The crisis in Yemen at the heart of Iran’s aspirations in the Middle East


Iran’s role in the crisis in Yemen and its interests in it have been a controversial issue from the very beginning of the war in Yemen. Since the Islamic revolution in 1979, Iran has sought to return to the forefront of the geopolitical scene with a view to the proliferation of its Shia ideology of the world – which raises a significant question mark on its mission in Yemen.

The Yemen war is ongoing from the spring of 2015. That same year in September, Houthi rebels first invaded the capital Sanaa. Many Yemenis have described this as a coup d’état against the legitimate internationally recognized government of the country. The Houthis were able to seize the capital in a few days thanks to Iran, which continues to provide support to the Houthi rebels despite UN sanctions.

Iran categorically denies to have been arming the Houthis in Yemen. But according to a UN report, the rebels continue to be equipped with ballistic missiles and drones similar to weapons made in Iran. Recently, the Houthi rebels launched a spectacular drone attack against the Loyalist army in the south of the country, at a time when the UN is asking the belligerents for real progress towards peace. This same Qasef-1 drone is almost identical to Iran’s Qbabil-T drone. Coincidence?

Houthi soldiers in Yemen.

Providing the Houthis with weapons is in line with the logic of the proliferation of Iranian ideology. In February 2014, during a meeting with the Iranian armed forces, the head of the Qods forces of the Islamic Revolutionary Guard Corps (IRGC) explained the motivation behind Iran’s strategy in the region, known as the “Shiite Crescent”. He therefore announced – “The Shiite Crescent is not political, but it is in fact an economic crescent, with Shia holding 80% of the world’s oil in Bahrain, Saudi Arabia, Yemen, Iraq, Syria and Iran”.

His assertion announces the basis of the conflict in Yemen. Certainly, without understanding the fundamental reason for the Houthi offensive, it is almost impossible to bring peace to Yemen – any plan to end the war without putting pressure on Iran to break up Al-Quds forces is likely to fail, as we have seen since the conflict began. As a result, it is questionable whether Houthis would have become an organized military militia without the support of the GRI Qods forces.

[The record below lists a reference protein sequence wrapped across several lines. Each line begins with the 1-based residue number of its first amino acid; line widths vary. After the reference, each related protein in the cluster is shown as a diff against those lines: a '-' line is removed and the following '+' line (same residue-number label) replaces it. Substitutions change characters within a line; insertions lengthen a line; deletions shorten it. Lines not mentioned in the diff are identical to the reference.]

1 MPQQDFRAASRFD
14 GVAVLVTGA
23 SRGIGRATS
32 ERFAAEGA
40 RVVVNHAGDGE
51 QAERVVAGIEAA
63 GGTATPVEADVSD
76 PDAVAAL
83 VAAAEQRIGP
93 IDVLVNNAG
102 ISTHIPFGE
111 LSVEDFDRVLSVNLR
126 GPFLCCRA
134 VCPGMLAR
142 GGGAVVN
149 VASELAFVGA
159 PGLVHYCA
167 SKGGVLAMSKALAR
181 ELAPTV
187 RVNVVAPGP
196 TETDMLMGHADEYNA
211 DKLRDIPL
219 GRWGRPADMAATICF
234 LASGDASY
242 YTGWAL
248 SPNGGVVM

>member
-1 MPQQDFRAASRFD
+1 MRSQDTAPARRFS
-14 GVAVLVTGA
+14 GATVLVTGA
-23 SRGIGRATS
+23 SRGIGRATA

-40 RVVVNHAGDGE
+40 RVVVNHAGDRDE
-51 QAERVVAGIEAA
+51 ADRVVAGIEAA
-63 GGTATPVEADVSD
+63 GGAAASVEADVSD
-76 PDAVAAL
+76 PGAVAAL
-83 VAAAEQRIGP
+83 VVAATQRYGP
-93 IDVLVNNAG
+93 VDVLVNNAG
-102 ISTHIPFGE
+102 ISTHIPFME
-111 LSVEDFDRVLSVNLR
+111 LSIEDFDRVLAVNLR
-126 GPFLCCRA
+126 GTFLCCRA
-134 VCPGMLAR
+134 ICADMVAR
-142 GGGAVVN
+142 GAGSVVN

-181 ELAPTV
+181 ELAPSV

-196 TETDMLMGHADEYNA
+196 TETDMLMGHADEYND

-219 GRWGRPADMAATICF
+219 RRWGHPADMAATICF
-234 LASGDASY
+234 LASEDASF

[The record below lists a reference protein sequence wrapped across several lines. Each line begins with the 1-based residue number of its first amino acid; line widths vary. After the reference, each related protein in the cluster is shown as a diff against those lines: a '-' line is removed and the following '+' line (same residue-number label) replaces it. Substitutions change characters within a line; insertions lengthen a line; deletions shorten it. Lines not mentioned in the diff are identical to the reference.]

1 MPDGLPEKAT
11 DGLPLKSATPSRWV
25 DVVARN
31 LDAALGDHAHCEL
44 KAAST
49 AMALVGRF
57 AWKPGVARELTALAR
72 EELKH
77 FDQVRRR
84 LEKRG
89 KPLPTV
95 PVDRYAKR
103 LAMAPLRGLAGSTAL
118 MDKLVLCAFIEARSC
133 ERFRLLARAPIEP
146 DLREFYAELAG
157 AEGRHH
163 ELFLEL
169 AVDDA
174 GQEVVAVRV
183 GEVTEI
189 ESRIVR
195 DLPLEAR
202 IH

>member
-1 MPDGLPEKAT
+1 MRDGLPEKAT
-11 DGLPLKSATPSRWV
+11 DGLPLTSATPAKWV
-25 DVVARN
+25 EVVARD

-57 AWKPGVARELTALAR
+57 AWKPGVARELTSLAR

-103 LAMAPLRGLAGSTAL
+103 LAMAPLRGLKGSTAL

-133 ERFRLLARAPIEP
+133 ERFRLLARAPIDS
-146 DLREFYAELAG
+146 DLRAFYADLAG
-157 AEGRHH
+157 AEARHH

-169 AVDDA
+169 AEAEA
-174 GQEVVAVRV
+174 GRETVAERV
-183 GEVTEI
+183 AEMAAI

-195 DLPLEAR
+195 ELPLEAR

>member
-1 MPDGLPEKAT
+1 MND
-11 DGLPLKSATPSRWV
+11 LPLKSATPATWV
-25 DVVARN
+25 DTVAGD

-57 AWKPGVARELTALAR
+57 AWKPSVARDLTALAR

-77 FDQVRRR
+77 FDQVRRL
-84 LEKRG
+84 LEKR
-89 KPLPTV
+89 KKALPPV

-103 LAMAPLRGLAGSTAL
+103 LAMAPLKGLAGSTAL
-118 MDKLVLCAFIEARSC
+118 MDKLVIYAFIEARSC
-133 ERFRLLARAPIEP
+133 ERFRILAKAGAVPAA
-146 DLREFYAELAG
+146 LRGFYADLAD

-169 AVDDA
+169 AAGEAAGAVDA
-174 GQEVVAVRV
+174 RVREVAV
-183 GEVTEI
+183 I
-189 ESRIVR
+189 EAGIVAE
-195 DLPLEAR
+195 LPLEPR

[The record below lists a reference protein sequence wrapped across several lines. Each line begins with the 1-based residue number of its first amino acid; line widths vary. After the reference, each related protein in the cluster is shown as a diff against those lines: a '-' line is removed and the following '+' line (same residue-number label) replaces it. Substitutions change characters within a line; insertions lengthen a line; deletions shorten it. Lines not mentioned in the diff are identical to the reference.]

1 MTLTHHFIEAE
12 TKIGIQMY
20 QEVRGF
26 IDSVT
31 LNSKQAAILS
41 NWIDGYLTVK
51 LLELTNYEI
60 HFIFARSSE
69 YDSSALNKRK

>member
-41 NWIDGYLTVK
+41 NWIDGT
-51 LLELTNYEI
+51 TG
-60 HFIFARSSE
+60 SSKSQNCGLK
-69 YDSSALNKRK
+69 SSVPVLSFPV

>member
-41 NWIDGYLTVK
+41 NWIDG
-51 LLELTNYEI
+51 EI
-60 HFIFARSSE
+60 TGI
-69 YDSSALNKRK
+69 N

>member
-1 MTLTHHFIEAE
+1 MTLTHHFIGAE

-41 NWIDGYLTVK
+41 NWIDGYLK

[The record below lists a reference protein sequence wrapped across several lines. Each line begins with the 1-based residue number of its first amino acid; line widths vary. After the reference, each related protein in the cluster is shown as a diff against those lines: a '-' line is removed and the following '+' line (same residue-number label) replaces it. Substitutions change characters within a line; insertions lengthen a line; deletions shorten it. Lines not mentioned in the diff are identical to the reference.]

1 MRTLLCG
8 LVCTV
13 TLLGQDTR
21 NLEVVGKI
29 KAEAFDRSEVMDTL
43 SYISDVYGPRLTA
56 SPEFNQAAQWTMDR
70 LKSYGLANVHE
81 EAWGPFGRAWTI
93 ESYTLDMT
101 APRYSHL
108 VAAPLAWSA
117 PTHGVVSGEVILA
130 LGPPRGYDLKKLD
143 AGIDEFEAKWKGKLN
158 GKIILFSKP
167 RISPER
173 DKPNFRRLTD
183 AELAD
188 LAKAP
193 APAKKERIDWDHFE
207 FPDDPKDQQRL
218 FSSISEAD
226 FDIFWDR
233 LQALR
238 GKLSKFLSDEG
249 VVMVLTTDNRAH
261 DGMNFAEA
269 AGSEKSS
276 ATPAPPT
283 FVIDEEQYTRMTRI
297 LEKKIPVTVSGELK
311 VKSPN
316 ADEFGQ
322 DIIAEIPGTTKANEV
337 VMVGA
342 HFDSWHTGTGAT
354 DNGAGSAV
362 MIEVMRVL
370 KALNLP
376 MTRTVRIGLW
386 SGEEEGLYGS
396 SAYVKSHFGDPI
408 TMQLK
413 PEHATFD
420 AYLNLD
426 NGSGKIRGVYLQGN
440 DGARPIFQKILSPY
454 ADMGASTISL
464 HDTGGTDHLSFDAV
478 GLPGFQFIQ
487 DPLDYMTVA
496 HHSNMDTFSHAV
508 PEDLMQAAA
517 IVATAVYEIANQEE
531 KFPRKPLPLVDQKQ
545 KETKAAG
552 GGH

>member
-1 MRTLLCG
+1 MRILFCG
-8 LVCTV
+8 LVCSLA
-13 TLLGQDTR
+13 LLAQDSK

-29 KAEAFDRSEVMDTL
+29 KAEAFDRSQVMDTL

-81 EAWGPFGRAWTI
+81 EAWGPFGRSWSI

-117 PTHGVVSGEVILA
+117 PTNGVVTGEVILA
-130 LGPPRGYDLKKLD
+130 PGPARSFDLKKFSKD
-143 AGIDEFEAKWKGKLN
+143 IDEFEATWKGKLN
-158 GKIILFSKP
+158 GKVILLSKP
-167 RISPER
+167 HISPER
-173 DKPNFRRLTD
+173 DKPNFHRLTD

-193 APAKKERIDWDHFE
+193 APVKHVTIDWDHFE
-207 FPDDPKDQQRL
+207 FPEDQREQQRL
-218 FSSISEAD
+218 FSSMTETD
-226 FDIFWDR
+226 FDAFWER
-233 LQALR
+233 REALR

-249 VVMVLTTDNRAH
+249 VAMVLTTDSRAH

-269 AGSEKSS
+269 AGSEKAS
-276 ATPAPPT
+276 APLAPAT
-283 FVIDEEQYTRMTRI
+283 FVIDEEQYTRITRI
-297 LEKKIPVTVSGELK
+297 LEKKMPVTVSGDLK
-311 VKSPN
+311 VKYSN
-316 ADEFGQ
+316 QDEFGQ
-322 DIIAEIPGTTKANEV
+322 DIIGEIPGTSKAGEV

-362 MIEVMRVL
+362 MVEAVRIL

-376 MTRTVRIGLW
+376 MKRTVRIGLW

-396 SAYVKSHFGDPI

Today, Iran is subject to sanctions from the United States and the EU. In addition to that, the Iranian government is under constant pressure from its own Iranian people. Following these events, Iran can no longer continue to arm and sponsor Houthis as before. The Islamic Republic must focus on its own economic problems. The situation is getting more and more complicated. The Houthi rebels have suffered failure after failure and have therefore been pushed to show a willingness to participate in the peace negotiations in Sweden last December. It was therefore a first step forward after many attempts at negotiations. But despite all these facts, we continue to witness military attacks.

Last December, following peace consultations in Sweden, a bitterly negotiated agreement was reached between the belligerents to withdraw from the port of Hodeida city. And yet, despite the agreement, clashes quickly took over. The ceasefire violations by the Houthis are increasing. It is therefore difficult to imagine that they are really seeking a solution to the conflict, knowing that the essential element of Iran’s strategy is to expand their Shiite influence. The latest event that attests to the lack of will for lasting peace from Houthis’ side is the drone attack on January the 10th against the Loyalist army in southern Yemen. An attack, killing six soldiers and injuring several others.

This is not the first time when the Islamic Republic has used such a strategy. Iran is seeking to take advantage of the upheavals in the Arab world. It has already sought to impose its influence elsewhere, such as in Iraq, Syria, Lebanon and also in Palestine – divided and unstable countries. Why believe that Iran’s intentions towards Yemen are different this time? Knowing that Iran’s goal is to establish a Shia Crescent in the long term, it will be difficult to end the war in Yemen as long as the Islamic Republic takes sides in the war.

It is crucial to put pressure on Iran to dismantle its Qods forces, as this is the key to achieving peace in in Yemen and the region. The wars in the Middle East are part of broader geopolitical tensions and Yemen cannot be treated in isolation from the instability in the rest of the region, to which the Qods forces have much to answer.